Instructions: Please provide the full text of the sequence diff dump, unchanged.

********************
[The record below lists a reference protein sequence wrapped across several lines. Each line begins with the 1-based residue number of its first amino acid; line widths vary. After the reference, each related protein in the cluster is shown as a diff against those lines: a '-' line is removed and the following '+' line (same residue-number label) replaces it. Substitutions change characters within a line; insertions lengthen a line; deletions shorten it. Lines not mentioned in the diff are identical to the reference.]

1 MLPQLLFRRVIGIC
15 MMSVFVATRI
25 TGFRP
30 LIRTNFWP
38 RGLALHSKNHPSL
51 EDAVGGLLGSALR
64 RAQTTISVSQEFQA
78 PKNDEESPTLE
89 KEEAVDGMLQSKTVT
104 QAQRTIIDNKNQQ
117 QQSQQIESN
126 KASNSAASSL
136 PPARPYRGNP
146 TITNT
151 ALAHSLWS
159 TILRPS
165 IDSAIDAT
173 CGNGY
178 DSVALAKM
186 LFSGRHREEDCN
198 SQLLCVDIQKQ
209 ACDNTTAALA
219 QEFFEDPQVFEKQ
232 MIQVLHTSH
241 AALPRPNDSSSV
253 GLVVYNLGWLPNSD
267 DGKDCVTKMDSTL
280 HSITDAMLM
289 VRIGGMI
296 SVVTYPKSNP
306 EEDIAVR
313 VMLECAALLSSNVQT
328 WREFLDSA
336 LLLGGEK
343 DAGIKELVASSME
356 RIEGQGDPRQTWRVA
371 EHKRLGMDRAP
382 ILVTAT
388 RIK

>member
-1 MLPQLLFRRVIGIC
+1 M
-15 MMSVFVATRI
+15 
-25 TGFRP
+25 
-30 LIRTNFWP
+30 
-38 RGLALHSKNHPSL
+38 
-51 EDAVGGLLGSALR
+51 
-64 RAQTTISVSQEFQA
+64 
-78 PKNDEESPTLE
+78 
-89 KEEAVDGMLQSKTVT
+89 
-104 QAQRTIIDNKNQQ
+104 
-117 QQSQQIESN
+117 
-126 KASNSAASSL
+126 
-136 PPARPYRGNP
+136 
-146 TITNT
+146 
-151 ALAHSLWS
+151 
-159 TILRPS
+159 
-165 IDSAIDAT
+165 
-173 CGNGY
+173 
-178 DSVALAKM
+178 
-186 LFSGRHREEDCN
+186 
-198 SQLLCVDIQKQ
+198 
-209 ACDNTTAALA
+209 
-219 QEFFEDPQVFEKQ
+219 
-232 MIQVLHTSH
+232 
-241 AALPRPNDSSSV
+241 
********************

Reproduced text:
[The record below lists a reference protein sequence wrapped across several lines. Each line begins with the 1-based residue number of its first amino acid; line widths vary. After the reference, each related protein in the cluster is shown as a diff against those lines: a '-' line is removed and the following '+' line (same residue-number label) replaces it. Substitutions change characters within a line; insertions lengthen a line; deletions shorten it. Lines not mentioned in the diff are identical to the reference.]

1 MLPQLLFRRVIGIC
15 MMSVFVATRI
25 TGFRP
30 LIRTNFWP
38 RGLALHSKNHPSL
51 EDAVGGLLGSALR
64 RAQTTISVSQEFQA
78 PKNDEESPTLE
89 KEEAVDGMLQSKTVT
104 QAQRTIIDNKNQQ
117 QQSQQIESN
126 KASNSAASSL
136 PPARPYRGNP
146 TITNT
151 ALAHSLWS
159 TILRPS
165 IDSAIDAT
173 CGNGY
178 DSVALAKM
186 LFSGRHREEDCN
198 SQLLCVDIQKQ
209 ACDNTTAALA
219 QEFFEDPQVFEKQ
232 MIQVLHTSH
241 AALPRPNDSSSV
253 GLVVYNLGWLPNSD
267 DGKDCVTKMDSTL
280 HSITDAMLM
289 VRIGGMI
296 SVVTYPKSNP
306 EEDIAVR
313 VMLECAALLSSNVQT
328 WREFLDSA
336 LLLGGEK
343 DAGIKELVASSME
356 RIEGQGDPRQTWRVA
371 EHKRLGMDRAP
382 ILVTAT
388 RIK

>member
-1 MLPQLLFRRVIGIC
+1 M
-15 MMSVFVATRI
+15 
-25 TGFRP
+25 
-30 LIRTNFWP
+30 
-38 RGLALHSKNHPSL
+38 
-51 EDAVGGLLGSALR
+51 
-64 RAQTTISVSQEFQA
+64 
-78 PKNDEESPTLE
+78 
-89 KEEAVDGMLQSKTVT
+89 
-104 QAQRTIIDNKNQQ
+104 
-117 QQSQQIESN
+117 
-126 KASNSAASSL
+126 
-136 PPARPYRGNP
+136 
-146 TITNT
+146 
-151 ALAHSLWS
+151 
-159 TILRPS
+159 
-165 IDSAIDAT
+165 
-173 CGNGY
+173 
-178 DSVALAKM
+178 
-186 LFSGRHREEDCN
+186 
-198 SQLLCVDIQKQ
+198 
-209 ACDNTTAALA
+209 
-219 QEFFEDPQVFEKQ
+219 
-232 MIQVLHTSH
+232 
-241 AALPRPNDSSSV
+241 